Like Westpac earlier this week, ANZ has again chosen not to reveal its actual June quarter trading performance.
That’s unlike the NAB which revealed its third quarter unaudited figures last week, and the Commonwealth which does so in November for its first quarter. But ANZ, like Westpac, NAB and the CBA, did reveal details of their capital and loan books and their health and so far they are all good as they recover from the pandemic.
The Covid Delta variant is closing parts of the country and economy again and not too many investors are properly focusing on those dangers, even though the country’s biggest state economy (and banking market) in NSW looks increasingly stricken.
From its report we know that Westpac thinks it might do a buyback after the annual results release in November.
The CBA is doing a $6 billion buyback (based on its very strong June 30 financial position).
The NAB showed last week that its capital position is more than strong enough to do a $2.5 billion and the ANZ in its June quarter release confirmed that it had the wherewithal to follow suit with its $1.5 billion buyback.
ANZ finished the June quarter in a very strong capital position with its CET1 ratio (the top tier) at 12.2%, well above the APRA 10.5% benchmark for unquestionably strong capital.
The recently announced $1.5 billion buy-back will only cause it to fall by 35 basis points to just under 12%.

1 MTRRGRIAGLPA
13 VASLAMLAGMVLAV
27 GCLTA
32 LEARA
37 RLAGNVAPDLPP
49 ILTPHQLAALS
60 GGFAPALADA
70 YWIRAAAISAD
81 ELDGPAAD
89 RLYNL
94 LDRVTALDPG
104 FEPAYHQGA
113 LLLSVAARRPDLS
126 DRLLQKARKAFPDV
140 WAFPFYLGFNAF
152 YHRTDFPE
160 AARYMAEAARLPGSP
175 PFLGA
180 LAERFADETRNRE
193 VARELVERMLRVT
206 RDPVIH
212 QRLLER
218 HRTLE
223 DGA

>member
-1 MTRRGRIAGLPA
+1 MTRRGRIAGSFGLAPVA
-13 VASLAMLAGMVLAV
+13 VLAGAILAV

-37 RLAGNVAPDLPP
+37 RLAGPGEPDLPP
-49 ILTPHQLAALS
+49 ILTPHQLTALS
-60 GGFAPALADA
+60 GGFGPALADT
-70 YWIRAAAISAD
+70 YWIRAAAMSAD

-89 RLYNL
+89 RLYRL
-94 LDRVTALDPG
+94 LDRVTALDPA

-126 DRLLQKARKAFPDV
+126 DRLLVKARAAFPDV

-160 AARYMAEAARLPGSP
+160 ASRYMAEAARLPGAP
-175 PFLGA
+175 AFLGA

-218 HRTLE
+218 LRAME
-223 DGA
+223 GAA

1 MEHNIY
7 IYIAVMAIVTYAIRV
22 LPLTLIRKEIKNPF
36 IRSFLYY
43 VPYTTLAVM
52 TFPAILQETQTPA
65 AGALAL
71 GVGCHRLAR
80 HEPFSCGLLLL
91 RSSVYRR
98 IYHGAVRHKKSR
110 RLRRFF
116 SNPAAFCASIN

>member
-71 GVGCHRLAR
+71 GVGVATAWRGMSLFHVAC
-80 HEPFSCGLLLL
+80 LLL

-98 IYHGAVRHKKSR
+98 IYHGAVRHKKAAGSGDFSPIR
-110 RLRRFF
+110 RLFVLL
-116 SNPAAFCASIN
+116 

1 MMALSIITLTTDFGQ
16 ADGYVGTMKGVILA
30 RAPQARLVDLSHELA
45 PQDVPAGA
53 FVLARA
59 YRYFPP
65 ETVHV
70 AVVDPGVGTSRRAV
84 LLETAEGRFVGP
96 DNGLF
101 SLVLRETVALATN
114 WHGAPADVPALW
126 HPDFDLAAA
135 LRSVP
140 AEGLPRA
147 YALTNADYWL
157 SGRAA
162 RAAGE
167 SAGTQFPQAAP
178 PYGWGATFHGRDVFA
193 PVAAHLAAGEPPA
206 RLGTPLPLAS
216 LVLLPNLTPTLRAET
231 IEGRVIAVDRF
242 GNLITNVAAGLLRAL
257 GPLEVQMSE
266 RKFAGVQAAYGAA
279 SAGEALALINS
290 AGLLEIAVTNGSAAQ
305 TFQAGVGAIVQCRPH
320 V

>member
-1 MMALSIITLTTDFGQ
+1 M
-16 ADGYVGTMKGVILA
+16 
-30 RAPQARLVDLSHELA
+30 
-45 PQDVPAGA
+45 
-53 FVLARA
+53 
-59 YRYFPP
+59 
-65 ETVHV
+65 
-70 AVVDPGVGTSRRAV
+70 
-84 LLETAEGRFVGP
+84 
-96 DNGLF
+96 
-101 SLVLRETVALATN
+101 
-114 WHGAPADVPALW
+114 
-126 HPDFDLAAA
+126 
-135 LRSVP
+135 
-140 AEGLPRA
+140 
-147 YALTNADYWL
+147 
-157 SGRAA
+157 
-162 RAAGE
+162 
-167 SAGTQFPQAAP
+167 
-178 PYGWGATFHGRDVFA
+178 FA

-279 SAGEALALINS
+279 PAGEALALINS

This could potentially mean further capital returns in the near future – all banks apart from Westpac – have the same capacity for future buybacks.
The bank also revealed a total provision release of $32 million for the quarter. This comprises a provision charge of $21 million and a collective provision release of $53 million.
At the end of the period, the company’s provision balance was $4.25 billion. This gives it a collective provision coverage ratio 1.24%.
ANZ also said in its quarterly report that it had provided around 1,300 mortgage deferrals during the current Covid lockdowns. This reflects just $600 million or so, or roughly 0.2% of loans in a total housing loan portfolio of about$280 billion.
Furthermore, these deferrals are just 1% of total deferrals provided in the prior 2020-2021 deferral period.
The bank’s Australian Business Lending has around 50 loan deferrals in place or less than 0.3% of its total business loans. This is well below the 24,000 business loans provided with repayment deferrals in the June quarter of 2020.
It’s not a big shock that 80% of the housing and business loan deferrals are on loans in New South Wales. But the bak should see a rise in applications from Melbourne where the hard lockdown continues.
This is good news for the sector, but the longer the lockdowns continue (and the ACT lockdown is started to look worrisome) then those deferrals will rise.
And also watch costs – Westpac’s quarterly had a hint of weakening margins in the September quarter and NAB and ANZ were silent on their outlooks.